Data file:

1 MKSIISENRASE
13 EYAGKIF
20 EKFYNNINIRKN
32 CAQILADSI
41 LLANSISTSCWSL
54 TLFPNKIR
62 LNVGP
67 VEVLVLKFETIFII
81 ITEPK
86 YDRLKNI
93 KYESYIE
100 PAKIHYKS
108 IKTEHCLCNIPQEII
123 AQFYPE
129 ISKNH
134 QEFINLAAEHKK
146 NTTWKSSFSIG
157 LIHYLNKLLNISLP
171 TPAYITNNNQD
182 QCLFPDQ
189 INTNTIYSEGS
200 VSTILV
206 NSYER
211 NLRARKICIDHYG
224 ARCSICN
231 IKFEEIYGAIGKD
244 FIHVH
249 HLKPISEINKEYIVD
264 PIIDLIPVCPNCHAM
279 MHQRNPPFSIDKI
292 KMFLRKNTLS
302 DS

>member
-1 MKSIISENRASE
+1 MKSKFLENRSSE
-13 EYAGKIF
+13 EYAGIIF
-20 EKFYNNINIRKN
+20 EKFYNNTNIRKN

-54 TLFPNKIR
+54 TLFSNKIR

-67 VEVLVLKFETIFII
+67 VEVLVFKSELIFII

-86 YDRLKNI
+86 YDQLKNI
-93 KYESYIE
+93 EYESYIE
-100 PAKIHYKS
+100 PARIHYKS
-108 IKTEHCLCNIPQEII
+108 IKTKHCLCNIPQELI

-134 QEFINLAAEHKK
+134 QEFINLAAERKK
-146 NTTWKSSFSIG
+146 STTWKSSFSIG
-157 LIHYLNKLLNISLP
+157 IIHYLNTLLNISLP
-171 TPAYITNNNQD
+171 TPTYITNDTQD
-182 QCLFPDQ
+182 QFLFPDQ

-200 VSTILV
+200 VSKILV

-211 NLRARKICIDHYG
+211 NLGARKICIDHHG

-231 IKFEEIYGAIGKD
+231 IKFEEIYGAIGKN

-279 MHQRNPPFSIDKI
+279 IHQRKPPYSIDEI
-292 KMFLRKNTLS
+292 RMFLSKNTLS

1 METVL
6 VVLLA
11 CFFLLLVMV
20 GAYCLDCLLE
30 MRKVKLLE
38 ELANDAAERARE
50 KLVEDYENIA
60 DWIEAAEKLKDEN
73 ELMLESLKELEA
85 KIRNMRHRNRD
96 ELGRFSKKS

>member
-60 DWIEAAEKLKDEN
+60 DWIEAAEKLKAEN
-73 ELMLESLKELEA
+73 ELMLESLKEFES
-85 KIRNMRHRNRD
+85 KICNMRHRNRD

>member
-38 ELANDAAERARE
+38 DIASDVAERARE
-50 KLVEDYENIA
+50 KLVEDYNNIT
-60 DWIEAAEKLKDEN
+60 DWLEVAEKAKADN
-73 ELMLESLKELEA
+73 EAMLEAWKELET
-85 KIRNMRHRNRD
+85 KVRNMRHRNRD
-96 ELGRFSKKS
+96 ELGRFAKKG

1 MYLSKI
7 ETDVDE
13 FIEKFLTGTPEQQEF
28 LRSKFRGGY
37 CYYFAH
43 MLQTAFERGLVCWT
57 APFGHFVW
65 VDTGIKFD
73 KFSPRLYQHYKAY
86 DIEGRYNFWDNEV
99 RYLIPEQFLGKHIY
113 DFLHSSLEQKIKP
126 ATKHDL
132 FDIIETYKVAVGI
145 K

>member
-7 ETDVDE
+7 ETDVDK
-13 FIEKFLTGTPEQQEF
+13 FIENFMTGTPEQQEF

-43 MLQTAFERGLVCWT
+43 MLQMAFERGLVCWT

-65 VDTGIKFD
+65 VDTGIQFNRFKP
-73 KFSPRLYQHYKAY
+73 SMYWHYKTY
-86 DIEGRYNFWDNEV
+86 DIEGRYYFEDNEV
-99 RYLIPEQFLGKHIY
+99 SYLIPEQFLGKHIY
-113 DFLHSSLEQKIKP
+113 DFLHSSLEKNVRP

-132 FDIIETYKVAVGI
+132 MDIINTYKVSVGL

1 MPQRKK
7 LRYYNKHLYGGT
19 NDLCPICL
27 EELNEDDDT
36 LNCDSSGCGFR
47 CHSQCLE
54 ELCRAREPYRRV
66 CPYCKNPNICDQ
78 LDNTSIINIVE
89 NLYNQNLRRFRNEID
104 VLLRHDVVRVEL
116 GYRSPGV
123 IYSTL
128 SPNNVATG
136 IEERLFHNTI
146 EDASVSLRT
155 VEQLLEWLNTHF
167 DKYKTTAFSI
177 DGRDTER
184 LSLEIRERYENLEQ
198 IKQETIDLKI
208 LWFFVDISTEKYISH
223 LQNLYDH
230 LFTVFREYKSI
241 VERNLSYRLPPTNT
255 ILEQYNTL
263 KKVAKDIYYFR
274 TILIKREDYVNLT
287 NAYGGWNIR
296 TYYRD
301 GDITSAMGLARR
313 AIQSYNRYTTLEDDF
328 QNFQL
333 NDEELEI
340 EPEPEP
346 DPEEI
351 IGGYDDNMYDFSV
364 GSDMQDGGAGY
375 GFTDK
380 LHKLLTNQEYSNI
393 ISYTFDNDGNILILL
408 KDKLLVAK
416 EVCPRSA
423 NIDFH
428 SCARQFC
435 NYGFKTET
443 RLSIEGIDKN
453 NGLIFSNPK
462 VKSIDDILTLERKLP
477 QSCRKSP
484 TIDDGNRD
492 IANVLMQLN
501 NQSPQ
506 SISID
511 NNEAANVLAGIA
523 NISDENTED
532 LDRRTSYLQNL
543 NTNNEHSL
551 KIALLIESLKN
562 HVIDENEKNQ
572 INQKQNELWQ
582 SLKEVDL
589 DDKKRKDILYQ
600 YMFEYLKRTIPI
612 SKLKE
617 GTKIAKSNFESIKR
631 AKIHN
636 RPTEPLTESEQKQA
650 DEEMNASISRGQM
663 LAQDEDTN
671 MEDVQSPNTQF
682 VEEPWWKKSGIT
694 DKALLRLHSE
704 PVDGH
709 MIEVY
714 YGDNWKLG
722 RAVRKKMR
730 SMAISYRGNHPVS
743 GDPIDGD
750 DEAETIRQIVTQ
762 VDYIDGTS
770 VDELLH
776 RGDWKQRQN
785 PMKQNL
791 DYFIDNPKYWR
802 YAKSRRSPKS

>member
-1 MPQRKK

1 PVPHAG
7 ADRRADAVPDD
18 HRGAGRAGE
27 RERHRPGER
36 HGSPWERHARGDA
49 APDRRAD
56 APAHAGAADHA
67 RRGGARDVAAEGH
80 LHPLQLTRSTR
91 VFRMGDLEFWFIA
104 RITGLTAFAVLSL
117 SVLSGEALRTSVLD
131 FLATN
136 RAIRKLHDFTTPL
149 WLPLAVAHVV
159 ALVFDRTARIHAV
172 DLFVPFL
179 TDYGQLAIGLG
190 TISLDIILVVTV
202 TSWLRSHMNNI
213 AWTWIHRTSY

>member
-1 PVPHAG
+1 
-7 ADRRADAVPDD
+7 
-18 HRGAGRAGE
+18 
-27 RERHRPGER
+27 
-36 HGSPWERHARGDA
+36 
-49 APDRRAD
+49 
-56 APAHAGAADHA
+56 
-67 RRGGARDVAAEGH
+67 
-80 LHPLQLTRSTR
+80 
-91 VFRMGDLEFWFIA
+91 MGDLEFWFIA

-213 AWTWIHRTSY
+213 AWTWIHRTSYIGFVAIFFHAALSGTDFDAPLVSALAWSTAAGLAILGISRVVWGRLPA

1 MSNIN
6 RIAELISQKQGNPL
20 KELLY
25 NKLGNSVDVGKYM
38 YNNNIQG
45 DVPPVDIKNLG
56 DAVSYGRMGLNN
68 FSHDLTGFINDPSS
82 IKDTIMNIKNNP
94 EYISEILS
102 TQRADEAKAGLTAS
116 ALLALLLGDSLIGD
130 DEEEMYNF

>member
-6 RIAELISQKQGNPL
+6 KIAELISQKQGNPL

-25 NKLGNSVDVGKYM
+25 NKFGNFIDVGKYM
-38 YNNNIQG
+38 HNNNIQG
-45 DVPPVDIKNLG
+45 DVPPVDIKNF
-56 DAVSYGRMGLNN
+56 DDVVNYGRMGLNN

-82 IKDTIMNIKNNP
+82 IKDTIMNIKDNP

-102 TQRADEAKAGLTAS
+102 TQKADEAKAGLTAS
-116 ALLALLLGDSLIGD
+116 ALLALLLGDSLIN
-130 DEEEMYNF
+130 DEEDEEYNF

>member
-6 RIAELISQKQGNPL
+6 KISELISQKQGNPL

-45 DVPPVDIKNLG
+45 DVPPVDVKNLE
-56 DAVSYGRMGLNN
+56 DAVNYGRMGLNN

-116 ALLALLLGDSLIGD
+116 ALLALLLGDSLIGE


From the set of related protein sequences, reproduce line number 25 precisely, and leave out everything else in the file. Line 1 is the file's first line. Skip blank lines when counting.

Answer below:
224 ARCSICN